Objectifs & attentes

AIMS & OBJECTIVES

This course aims to provide you with:

  • several sorts of reading skill: including fast reading and a very slow, careful, attentive, meticulous close-reading that incorporates rereading
  • some basic but fundamental research skills: the collection and sorting of data, prior to its analysis and use; from/within our texts
  • the development, enhancement, and honing of thinking skills
  • vocabulary and techniques for the analysis and criticism of literary texts
  • adeptness at the craft of writing: from short pithy paragraphs to long essays; constructing sound arguments; using textual evidence and good reasoning; with an emphasis on commentary, analysis, and critique: the “close writing” that parallels close reading
  • (main objective) competence in writing commentaries–L’ANALYSE DE TEXTE, LE COMMENTAIRE–and essays–LA DISSERTATION LITTÉRAIRE

and a sense of literary texts in context:

  • foundational knowledge about the Modern Francophone world:
  • principally its literature;
  • supplemented by the broad lines of its cultural and historical background;
  • and the wider backdrop: world literature, continuing and contemporary literary issues

It/I also hope(s) to provide you with, as a bonus,

  • a love for learning
  • some enjoyment and pleasure
  • an awareness of literature’s potential as an infinite resource of comfort and consolation

EXPECTATIONS

What you should expect from this course:

  • a classic but somewhat more interactive lecture format
  • discussion, work in groups and individually, intensive writing in a workshop style
  • reading
  • rereading shorter passages
  • to think while reading, and to make notes
  • writing, every week: most of this will be short, and it is intended to be non-traumatic but intensive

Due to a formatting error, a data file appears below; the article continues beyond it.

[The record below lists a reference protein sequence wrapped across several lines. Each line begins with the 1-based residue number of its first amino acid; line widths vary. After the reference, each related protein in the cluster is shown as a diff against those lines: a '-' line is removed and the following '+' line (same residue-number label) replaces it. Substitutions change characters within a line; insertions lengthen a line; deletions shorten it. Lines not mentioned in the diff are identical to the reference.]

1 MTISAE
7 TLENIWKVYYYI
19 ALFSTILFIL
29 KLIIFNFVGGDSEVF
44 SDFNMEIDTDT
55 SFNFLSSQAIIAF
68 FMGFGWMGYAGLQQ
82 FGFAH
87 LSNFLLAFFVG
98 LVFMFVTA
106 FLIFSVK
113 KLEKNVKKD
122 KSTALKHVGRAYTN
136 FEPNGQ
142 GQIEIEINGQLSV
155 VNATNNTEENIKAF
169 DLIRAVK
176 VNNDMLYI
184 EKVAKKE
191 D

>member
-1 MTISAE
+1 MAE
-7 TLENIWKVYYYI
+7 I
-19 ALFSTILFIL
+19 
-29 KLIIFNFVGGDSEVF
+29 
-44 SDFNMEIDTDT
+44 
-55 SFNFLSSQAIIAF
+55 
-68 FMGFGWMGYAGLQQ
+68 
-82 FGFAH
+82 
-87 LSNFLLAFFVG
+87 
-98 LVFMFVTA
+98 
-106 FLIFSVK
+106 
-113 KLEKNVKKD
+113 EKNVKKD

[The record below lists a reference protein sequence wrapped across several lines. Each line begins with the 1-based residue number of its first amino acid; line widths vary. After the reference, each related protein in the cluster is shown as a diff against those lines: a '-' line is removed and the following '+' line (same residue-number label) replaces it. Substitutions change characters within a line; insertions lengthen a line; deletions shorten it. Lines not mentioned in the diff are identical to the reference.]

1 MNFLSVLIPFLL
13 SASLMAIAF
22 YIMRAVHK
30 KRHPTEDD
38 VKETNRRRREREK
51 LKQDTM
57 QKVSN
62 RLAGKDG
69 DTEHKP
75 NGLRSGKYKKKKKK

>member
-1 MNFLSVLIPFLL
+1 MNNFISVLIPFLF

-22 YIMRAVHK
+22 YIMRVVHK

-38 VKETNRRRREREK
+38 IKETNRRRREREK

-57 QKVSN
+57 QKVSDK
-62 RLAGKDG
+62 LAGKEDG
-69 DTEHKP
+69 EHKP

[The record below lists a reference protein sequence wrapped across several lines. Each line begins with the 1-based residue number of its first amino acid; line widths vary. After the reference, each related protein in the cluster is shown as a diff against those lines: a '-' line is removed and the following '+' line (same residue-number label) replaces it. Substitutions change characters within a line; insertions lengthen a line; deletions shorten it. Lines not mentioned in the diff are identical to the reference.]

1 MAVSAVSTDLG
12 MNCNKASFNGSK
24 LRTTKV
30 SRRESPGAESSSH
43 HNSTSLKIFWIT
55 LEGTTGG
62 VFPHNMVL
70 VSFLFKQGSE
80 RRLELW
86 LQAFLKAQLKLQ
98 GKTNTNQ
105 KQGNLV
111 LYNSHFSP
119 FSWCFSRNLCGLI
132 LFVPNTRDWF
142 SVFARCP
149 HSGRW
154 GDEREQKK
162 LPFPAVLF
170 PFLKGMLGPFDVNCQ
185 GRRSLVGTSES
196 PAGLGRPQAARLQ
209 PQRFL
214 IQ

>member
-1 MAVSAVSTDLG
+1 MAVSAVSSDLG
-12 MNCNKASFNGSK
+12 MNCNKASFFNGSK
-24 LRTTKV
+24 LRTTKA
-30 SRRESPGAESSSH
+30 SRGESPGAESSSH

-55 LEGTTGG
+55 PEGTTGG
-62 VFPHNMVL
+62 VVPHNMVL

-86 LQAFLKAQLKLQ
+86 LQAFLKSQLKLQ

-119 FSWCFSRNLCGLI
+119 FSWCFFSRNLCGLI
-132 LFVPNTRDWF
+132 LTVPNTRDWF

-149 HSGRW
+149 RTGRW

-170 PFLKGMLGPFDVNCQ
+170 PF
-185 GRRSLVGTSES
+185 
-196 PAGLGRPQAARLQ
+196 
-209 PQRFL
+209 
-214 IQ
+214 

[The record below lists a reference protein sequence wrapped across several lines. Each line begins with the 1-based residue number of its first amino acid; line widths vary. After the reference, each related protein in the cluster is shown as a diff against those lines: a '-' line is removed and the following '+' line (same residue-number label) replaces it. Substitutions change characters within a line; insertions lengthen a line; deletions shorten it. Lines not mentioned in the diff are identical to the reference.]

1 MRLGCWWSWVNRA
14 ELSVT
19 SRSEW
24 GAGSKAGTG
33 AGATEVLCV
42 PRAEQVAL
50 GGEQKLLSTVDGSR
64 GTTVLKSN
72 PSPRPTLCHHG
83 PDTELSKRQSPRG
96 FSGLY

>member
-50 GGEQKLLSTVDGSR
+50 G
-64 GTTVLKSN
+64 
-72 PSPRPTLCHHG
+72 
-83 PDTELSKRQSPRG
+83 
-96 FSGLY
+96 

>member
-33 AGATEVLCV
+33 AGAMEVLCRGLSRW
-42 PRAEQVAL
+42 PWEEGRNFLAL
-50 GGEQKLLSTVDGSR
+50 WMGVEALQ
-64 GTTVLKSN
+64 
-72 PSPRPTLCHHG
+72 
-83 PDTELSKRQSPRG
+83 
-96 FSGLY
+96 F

• an increase in the quality of your writing
  • to separate out and handle responsibly and competently: facts, arguments, aesthetic judgments, value-judgments; as distinct from opinions and fuzzier feelings
  • to learn: through a combination of lectures, discussion with peers, and your own independent initiative
  • to learn to enjoy and maybe even love learning, through pre-modern and early modern French literature’s love of learning and play with it: this is a major step towards becoming a philologist and/or philosopher
  • to have–it is seriously and strongly hoped–some fun

THE SOCIAL CONTRACT PROPER: BILATERAL RESPONSIBILITIES

(In proper 18th-century style.)

You will be expected to:

  • attend class: regular attendance is expected of all students. Unexcused absences and late arrivals will drastically affect your final grade
  • do so in an attentive manner
  • participate and contribute: this contributes to part of your final grade
  • prepare for class: have the requisite texts, and have read (and in most cases reread) them in advance
  • be courteous, respectful, and tolerant of other students
  • think
  • ask questions
  • complete the required assignments in a timely manner, and do so without cheating or other low, disreputable, underhand, unethical, or illegal means; late work will be penalized, and will not be accepted once it is a week late (unless covered by medical or other acceptable official certification)
  • check your email frequently, and check this site regularly; and keep your email contact information up to date with UBC IT
  • communicate in a timely fashion with O’Brien if you are absent, ill, suffer a mishap, and/or–especially–if this will impact on the due handing in of work or sitting of examinations (midterm, final project, final exam).
    NB: PLEASE INCLUDE THE COURSE NUMBER (FREN 221-204) IN YOUR EMAIL SUBJECT LINE (otherwise your email will go into a general inbox and be read later; it may even land and malinger in spam)
  • bear in mind that there are some times when O’Brien will not be accessible and available: she has to rest–the better to work with you. She will read email Monday to Friday from 9:00 a.m. to 5:00 p.m. (unless teaching, in office hours, or marking) and will respond to your emails within 24 hours during the week.
  • try very hard to have a generally positive and sunny outlook, and to be of a cheerful disposition

AND IN RETURN…
O’Brien promises to:

  • attend, participate, be prepared
  • be courteous, respectful, and tolerant; but also fair, patient, non-judgmental, encouraging, kind, and sympathetic